It was the product of years of work where i got an education on the strengths of real musical history from music historians outside of the banjo, old time music, and folk music world where I learned how much of what I knew as a folkie old time music buff etc etc was dead wrong once I had to produce documented research.  There were so many things in that which were products of my raising my ideas with music historians like the composer Joseph Byrd and Jeff Todd Titon known for his work on the blues and kentucky fiddling (though he is an excellent old time banjoist) and the great and generous David Evans (who is a great guitarist and does have a fine old banjo from Boston sitting in his closet unplayed since the 1960s).   It was also fortified and inspired by the rigor and previous work of our own Robert Winans.  Both Bob Winans and Greg Adams, no strangers to this site, helped a lot in that.



Paul Ely Smith said:

Tony,

Ah, the Bacon Silver Bell!  I always have thought that design was the best of that era.  My solution there was to get a Bacon Blue Ribbon plectrum (same tone ring) and make a 5-string neck.  It is a fine sound, but I can't seem to take my hands off the gourd banjo these days.  By the way, "Why African Americans Put the Banjo Down" in Hidden in the Mix is an outstanding study of African American banjo history!  I am lost in that book currently, but I had to go straight to the banjo chapter first, of course--Great work!...  Cheers, Paul

this is far off topic, but I always wished that Earl Scruggs had played a Silver Bell instead of that Gibson.   Chuck Ogsbury who makes the Odes and made the Omes, the finest production crafted banjos being made today models his tone rings on that silver bell

Dan'l,  I can certainly agree to disagree on some things with you.  I'm not really looking for fights with others who love playing banjos.   :)

People who study it cannot defintely mention more than one or two song sung by anyone in the United States (other than direct African immigrants)  that originated in AFrica.  There are a few anecdotal references to things people find familiar in West Africa and Dena Epstein and Lomax and others have reported songs in West African language still sung in the early 20th century in the Georgia and Carolina costal area,  but it isnt the question of songs that anyone claims originates in Africa, but of a musical approach that characterizes West African music, largely although there must also be large central African influence, but  of a set of rhythmic and harmonic and structural approaches to music that scholars of musicology believe reflect African American patterns in contrast to European American, African or European or for that matter Asian patterns.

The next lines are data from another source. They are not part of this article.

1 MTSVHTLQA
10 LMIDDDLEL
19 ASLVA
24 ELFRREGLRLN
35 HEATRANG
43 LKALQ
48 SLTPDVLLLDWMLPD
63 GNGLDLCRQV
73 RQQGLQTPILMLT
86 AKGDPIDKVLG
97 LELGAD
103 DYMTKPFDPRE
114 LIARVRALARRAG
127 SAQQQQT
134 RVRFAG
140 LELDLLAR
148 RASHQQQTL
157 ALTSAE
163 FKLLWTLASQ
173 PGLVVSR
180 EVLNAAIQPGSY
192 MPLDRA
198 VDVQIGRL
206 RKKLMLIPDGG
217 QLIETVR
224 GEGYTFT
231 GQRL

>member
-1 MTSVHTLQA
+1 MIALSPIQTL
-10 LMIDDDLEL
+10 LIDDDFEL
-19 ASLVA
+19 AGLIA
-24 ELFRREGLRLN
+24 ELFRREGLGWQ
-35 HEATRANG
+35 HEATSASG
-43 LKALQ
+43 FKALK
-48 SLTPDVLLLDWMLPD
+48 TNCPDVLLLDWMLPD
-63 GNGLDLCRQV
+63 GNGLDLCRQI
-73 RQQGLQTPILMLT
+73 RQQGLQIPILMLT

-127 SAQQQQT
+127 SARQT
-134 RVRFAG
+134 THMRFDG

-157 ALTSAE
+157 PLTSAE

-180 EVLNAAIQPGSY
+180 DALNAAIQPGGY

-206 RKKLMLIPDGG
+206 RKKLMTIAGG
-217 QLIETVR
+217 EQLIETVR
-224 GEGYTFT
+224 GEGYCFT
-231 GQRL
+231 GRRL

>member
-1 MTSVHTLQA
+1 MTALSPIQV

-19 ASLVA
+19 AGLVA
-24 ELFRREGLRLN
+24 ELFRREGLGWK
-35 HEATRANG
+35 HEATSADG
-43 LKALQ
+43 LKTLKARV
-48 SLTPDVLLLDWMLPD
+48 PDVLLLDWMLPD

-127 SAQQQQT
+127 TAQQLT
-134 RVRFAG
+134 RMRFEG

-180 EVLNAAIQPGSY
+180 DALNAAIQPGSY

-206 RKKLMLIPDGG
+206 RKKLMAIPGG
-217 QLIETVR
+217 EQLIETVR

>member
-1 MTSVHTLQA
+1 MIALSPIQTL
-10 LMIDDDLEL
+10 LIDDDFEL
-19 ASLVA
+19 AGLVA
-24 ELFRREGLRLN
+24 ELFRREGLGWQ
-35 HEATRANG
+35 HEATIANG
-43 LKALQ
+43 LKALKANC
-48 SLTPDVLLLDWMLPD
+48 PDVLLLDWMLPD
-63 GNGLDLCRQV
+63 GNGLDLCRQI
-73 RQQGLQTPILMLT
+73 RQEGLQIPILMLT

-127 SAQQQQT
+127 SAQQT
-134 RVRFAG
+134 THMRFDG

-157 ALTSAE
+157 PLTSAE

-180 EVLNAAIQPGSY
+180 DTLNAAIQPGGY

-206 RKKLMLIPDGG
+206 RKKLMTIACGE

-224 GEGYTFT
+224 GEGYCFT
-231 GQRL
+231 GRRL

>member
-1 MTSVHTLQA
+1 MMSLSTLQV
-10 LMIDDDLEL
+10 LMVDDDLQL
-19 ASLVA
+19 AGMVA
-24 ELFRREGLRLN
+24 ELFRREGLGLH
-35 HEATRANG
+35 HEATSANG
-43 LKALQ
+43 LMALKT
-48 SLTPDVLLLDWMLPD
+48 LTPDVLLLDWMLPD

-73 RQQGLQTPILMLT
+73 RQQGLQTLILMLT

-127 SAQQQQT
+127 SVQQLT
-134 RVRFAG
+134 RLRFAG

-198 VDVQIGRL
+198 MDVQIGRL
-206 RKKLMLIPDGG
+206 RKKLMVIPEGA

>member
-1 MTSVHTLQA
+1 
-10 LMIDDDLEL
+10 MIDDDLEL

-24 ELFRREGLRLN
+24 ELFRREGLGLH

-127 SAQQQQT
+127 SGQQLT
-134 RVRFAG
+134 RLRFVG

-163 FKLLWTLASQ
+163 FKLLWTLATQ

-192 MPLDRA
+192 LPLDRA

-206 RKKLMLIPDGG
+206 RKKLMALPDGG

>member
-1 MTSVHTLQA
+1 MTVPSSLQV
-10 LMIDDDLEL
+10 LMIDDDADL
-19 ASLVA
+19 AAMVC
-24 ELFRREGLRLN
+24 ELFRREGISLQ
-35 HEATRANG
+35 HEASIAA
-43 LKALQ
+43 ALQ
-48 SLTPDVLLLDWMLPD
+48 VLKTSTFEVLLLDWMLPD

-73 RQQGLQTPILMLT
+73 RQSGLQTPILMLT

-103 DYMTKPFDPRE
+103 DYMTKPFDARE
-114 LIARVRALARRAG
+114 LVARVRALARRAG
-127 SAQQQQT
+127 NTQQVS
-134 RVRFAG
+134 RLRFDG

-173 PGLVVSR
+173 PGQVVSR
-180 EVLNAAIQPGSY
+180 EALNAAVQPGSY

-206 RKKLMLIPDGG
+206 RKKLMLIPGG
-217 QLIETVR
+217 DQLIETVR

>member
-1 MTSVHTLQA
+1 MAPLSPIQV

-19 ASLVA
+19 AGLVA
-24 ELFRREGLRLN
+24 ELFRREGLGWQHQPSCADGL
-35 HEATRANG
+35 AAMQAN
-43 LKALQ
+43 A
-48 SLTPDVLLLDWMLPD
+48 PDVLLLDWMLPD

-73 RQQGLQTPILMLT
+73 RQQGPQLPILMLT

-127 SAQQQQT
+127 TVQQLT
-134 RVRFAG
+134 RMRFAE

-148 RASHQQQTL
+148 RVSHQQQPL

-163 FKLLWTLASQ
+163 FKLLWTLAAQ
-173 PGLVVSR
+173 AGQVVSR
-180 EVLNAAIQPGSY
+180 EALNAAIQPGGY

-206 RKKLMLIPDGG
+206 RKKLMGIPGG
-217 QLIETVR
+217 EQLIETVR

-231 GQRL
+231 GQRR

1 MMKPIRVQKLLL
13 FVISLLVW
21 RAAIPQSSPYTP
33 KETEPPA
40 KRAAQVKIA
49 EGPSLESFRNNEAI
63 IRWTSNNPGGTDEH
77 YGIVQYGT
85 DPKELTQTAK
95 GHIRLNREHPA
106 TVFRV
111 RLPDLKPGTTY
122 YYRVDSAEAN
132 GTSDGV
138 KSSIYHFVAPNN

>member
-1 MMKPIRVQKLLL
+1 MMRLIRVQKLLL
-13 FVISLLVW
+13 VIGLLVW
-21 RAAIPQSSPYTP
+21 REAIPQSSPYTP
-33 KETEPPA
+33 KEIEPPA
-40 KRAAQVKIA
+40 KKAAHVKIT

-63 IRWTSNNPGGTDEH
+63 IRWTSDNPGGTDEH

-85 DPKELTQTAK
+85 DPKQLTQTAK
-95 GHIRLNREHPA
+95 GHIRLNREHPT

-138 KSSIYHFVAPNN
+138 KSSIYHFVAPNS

Musicologists believe many many tunes whatever their origin tunes assoiated with earky minstrelsy certainly either embody or attempt to embody this musical approach,

It isnt a question of direct derivation of a tune but its structure,   A good examp[le of this which might be applied to the performance of many minstrel tunes I know of--and I dont know of many0-- would be my desription of the fiddle tunes approach Joe Thompson used in an article for Harvard and Oxford UP's dictionary of African American biography which goes "Joe Thompson’s fiddling focused tunes into sets of strongly accented eight-beat phrases in scales that added the flatted fifths to the minor pentatonic scale. He repeated these phrases with melodic and rhythmic variations, usually following lower-pitched phrases with higher-pitched phrases repeated fewer times. Neither banjo nor fiddle was restricted to pure rhythm or lead; instead, they each created counter melodies that drove a relentless propulsive dance groove."

Not that this is an exclusive definition of African American music but it provides something.  Take a look at the analysis of how minstrel banjo tunes can be used to learn African American syncopation and musical approaches on Bob Winans Web site



Strumelia said:

There continues to be a lot of reading African musical influence into Minstrel banjo. To be honest most of the Minstrel repertoire has no such connection after all,

Dan'l,

first, let's just temporarily put aside the minstrel repertoire that obviously does have African music influence, such as Juba, Pompeii Ran Away...and we'll go with your 'most' comment.  And I agree that most of the repertoire of the tutor books seems to be tunes that did not originate in Africa. 

When we speak, there are significant differences between the terms "minstrel banjo" (meaning all playing of the banjo by minstrel players, including playing techniques), and "minstrel repertoire" (referring only to the tunes and songs played by minstrel performers in general, not how they played them or what instruments they played them on).  These two terms cannot be interchanged from sentence to sentence as though we are talking about the same thing.